We have been in our home for half a year! Living in quarantine has certainly made me appreciate our new home, garden, and village, and just how lucky we were to get through the house buying process before the pandemic hit. Lockdown is gradually starting to easy in the UK and many people are keen to get going again in the housing market. I took a break from uploading these posts as it didn’t seem appropriate content, but hopefully those of you who are in the house buying process will soon be able to continue the exciting journey. That being said, in this second post on selling and buying a house in the UK, I will take you through all the fun adult things like contracts, mortgages, and viewings! See Selling and Buying a House in the UK: Part 1.
Step 5: Get valuations
These are free of charge in the UK! I assumed there would be a fee for a valuation because nothing in life is free. The general advice I found online is to get three different estate agents in, and the average price they value is quite likely what your property will sell for. In our experience, we found that this entirely depends on the volatility of the market, and also how long you are willing to wait for the right buyer.
Though there wasn’t anything specifically right or wrong with all three of the estate agents we picked, we settled on the one that appeared to offer us the most professional service and price. I also surveyed colleagues about which estate agents they had used and who to avoid, but it really comes down to the individual staff at each branch, and your situation.
Step 6: Sign contract with estate agent
It’s a good idea to make sure you’re clear about how long the contract is for, where they will list your property (which websites), what their fees are (if they include VAT), and how the process of viewings will work. Maintain communication and make sure they are doing everything they said they would do to sell your property.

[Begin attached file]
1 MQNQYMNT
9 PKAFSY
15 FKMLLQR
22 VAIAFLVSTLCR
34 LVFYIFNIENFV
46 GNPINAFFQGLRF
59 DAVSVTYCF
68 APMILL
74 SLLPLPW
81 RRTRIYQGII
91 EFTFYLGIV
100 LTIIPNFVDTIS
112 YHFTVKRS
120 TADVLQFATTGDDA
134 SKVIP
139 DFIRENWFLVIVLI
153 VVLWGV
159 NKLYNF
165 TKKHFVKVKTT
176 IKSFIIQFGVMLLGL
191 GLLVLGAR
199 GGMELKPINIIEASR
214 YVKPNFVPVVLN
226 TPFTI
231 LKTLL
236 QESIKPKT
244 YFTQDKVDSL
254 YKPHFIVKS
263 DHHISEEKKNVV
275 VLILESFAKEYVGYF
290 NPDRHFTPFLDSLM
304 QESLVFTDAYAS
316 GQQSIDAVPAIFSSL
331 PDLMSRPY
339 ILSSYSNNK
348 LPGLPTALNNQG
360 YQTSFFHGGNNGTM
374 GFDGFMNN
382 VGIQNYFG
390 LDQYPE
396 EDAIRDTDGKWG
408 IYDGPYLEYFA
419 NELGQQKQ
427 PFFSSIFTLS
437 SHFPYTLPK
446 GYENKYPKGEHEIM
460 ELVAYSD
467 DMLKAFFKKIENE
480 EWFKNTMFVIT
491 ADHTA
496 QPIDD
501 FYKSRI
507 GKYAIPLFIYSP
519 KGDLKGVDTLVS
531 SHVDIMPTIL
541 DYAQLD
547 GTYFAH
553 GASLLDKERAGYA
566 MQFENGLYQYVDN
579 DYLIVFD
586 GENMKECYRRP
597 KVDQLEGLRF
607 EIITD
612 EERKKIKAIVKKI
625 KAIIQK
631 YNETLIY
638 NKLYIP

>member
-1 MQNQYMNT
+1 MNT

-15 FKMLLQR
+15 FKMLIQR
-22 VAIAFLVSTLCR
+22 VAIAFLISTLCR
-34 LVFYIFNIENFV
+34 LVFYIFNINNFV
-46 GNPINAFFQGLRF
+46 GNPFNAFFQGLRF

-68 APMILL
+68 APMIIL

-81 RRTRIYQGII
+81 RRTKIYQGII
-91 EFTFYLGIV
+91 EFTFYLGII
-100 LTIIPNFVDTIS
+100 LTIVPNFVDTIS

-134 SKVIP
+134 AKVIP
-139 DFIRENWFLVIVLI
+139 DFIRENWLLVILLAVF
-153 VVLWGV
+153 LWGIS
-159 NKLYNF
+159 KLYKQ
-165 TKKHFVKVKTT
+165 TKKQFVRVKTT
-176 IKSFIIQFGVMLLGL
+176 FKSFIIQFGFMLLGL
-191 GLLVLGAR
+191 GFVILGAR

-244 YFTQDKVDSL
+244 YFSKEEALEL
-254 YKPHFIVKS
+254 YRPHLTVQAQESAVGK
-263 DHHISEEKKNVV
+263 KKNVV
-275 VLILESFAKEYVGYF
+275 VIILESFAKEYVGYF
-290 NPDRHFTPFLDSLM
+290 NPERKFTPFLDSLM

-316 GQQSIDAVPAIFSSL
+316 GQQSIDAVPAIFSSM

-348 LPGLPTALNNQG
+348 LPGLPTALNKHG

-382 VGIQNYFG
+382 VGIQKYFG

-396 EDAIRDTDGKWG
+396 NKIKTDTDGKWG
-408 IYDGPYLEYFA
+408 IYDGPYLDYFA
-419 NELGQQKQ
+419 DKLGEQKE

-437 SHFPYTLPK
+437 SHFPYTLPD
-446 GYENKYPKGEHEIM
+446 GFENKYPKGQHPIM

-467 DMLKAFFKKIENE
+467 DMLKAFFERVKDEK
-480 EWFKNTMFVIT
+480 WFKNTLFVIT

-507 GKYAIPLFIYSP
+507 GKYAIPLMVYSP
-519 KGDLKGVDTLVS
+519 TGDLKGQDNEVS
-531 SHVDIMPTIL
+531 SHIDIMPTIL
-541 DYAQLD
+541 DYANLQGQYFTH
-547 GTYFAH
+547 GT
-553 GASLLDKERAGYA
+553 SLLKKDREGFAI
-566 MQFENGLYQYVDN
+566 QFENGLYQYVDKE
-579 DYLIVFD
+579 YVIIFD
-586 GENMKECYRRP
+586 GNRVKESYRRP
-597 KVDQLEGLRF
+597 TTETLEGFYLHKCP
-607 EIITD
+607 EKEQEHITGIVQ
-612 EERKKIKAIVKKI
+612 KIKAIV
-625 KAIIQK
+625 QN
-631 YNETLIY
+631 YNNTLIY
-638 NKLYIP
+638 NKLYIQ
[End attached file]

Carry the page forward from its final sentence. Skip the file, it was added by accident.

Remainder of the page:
We were disappointed with the first company we used, as they made empty promises. Lucy had to do all the chasing and they were horrendous at communicating. For our personal situation, we found that going with the company offering the highest valuation was unrealistic, but this may differ for you if you’re selling a large property, or are not in a rush to sell.
After three disappointing months with few viewings, we switched to another estate agent. They gave us the lowest but most realistic valuation and were motivated salespeople. My advice is don’t be afraid to change to a different estate agent if you’re disappointed with the service being provided!
Step 7: Mortgage
Unless you’re a cash buyer, or the money is not held in equity, chances are the value of the mortgage you can get is tied to the sale price of your current property. That means you need to have an offer before you can get a mortgage in principle. You also need to have a mortgage in principle before you can make an official offer on a new property. This is the conundrum of buying and selling simultaneously; you need to find somewhere new to live but must have an offer first. But, why would you list your property if you had nowhere to move to? At least estate agents are well aware of the chain scenario.
There are a myriad of factors that will determine your ability to borrow: from credit ratings, to visa status, to salary. We had a complicated situation so we decided to use a mortgage broker instead of approaching banks directly. Actually, we initially tried to approach banks but so many branches have closed and customer service is non-existent. Our town didn’t even have a mortgage advisor in the branch, only someone who roams the county. It saved us time and hassle to use a mortgage broker. Plus, some brokers don’t charge if the amount you’re borrowing is under a certain threshold so it’s worth shopping around for a good broker!
Step 8: House viewings
Stay on budget
I guess the most basic piece of advice is to only look at houses within your budget. No point in scoping out the £1 million pound homes when your budget is £300.000! However, do look at the next bracket above your budget because people always list at a higher price than they will usually take (or what the house will actually sell for). This will depend on the state of the market in your area. I also recommend looking in the bracket below your max. budget. We ended up with a house that we love that was comfortably below our maximum.